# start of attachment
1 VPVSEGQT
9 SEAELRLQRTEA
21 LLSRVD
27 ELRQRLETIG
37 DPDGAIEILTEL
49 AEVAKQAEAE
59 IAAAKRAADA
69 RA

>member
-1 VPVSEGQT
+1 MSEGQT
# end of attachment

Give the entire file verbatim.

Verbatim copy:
1 VPVSEGQT
9 SEAELRLQRTEA
21 LLSRVD
27 ELRQRLETIG
37 DPDGAIEILTEL
49 AEVAKQAEAE
59 IAAAKRAADA
69 RA

>member
-1 VPVSEGQT
+1 MSEGQT